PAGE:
Sci-Fi fans are in luck:’more awful, old movies’

EDEN PRAIRIE, Minn. (AP) — There’s still a pink plastic flamingo outside Best Brains Inc. The mailbox reads, simply, “BRAINS.”
Inside the bland, light-industrial suburban building, the walls are adorned with posters from cheesy movies: “Godzilla on Monster Island” and 1987’s “Mannequin,” autographed by star Kim Cattrall.
Props are everywhere — an electric chair, the giant head of Japanese creature-feature star Mothra, a syringe the size of Shaquille O’Neal.
This is the home of “Mystery Science Theater 3000,” the television show with fans as devoted as any Trekkie. This is where schlock cinema is transformed by BBI’s writers into witty, hip takes on pop culture.
But the lights nearly went out at “MST3K,” as fans call it. Citing low ratings, Comedy Central decided not to renew the Peabody Award-winning show. Distraught fans deluged the cable network with pleas and protests, all to no avail.
Enter the Sci-Fi Channel, which picked up the show for 13 new episodes, with an option for nine more. “Mystery Science Theater” debuts on Sci-Fi on Feb. 1.
For the staff at “MST3K,” which began on a Twin Cities UHF station in 1988, it’s like having a new mom and dad.
“The house smells really different,” says head writer Michael J. Nelson, with a mock look of disgust.
Nelson, 32, plays a lowly temp shot into space and forced to watch horribly bad movies such as “Kitten With a Whip” and “The Creeping Terror” as part of a mad scientist’s fiendish experiment.
To cope, Nelson and his homemade robots — Crow and Tom Servo — heckle the movies at the rate of 700 quips per show. The TV audience sees the movie with the silhouettes of Mike, Crow and Servo superimposed on the corner.
Things looked grim last December when Comedy Central decided not to bring “Mystery Science Theater” back for an eighth season. (Reruns will continue on the channel through the end of 1996.)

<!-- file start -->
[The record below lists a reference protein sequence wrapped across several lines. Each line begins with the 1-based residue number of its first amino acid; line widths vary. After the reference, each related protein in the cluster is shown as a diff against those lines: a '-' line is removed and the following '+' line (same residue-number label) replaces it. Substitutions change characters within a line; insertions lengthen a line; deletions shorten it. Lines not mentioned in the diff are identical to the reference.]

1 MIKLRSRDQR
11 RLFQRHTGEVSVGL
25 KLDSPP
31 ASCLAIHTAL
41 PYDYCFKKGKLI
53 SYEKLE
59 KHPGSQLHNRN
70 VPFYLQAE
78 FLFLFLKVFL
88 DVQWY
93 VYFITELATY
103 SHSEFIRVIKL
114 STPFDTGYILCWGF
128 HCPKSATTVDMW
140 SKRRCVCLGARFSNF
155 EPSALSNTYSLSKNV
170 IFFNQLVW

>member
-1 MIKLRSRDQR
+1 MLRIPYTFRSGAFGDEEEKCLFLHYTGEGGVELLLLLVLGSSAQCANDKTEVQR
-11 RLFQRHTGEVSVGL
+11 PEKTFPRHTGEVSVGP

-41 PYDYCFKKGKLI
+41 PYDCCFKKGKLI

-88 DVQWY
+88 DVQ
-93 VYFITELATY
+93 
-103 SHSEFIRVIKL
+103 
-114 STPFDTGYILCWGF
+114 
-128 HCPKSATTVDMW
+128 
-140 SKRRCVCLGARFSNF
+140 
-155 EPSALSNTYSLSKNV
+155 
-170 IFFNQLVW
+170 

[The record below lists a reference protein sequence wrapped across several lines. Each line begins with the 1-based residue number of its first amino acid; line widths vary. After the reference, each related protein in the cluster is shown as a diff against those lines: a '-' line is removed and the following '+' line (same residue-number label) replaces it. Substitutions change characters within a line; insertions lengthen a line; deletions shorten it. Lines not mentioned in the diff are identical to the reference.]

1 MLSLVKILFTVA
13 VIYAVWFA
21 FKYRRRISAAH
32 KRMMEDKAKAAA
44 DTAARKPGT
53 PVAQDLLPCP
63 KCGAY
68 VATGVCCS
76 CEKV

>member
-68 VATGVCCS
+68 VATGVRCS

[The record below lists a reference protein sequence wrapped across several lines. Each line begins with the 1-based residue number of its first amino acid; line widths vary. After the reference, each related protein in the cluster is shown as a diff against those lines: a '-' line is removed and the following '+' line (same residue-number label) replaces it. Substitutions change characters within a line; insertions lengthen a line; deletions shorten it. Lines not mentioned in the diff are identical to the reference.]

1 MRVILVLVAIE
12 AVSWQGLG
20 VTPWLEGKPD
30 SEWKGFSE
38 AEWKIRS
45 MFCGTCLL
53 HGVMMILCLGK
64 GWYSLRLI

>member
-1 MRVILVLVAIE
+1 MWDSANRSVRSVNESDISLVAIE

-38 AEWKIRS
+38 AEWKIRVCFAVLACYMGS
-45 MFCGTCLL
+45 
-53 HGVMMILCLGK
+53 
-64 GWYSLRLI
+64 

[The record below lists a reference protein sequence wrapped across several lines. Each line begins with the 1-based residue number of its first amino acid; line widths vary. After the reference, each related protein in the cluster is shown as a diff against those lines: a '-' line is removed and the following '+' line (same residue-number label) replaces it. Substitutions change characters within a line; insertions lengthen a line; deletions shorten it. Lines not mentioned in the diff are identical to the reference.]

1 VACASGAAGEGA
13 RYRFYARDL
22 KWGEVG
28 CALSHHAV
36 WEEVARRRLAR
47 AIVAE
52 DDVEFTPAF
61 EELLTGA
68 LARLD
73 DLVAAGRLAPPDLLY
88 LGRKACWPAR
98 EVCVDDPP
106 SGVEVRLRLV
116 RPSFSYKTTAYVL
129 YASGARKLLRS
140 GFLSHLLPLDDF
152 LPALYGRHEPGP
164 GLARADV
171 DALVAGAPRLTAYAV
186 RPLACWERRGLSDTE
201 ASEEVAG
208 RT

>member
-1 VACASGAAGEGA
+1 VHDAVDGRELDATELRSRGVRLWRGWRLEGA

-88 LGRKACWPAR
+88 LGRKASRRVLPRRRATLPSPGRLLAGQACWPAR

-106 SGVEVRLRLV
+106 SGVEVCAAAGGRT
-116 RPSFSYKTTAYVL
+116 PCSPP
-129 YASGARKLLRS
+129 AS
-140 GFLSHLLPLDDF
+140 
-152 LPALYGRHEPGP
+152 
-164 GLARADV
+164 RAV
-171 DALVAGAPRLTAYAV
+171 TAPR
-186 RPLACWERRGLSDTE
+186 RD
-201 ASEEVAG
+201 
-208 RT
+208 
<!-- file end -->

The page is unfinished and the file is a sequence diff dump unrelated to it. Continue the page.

“I was hauling stuff out of there so fast,” writer Mary Jo Pehl recalls. “It was very awkward when we got picked up for another season. I had to bring all the computers back.”
“There was a family of raccoons in the writing room here,” adds co-worker Paul Chaplin.
Another blow came in July, after the Sci-Fi Channel announced it was picking up “MST3K.” Trace Beaulieu, who played the mad scientist Dr. Clayton Forrester and worked the Crow puppet, decided to leave.
It’s not the first cast change at “Mystery Science Theater.” Joel Hodgson, the comedian who created the show, left in 1993 and was replaced by Nelson as host. And Frank Conniff, who played Dr. Forrester’s flunky TV’s Frank, left after the sixth season.
The new Crow will be handled by writer Bill Corbett, who admits to waging a “shameless campaign” to take over as the voice of the wisecracking, bird-like puppet.
Corbett says he’ll try to capture the spirit of Crow without doing “a warmed-over Rich Little” impersonation.
“I think it’s easy to underestimate how much the writing just pulls forward anybody in the character. It’s the same sensibility, the same writing,” he says.
Pehl also will have an expanded role in the new season as Dr. Forrester’s overbearing mother, Pearl, and she’s glad to be back.
“I wanted to do more. I wanted to watch more awful, old movies. You can’t get enough, as far as I’m concerned,” she says.
“MST3K” will be able to draw from Sci-Fi’s library of films, but it also means the show will be limited to science fiction — no more spy thrillers or teenage hot-rodder flicks.
Kevin Murphy, the voice of Tom Servo, doesn’t see that as a problem.
“First of all, the quality of the films that we’re looking at this year is fantastic. They’re just a better grade of bad film,” he says.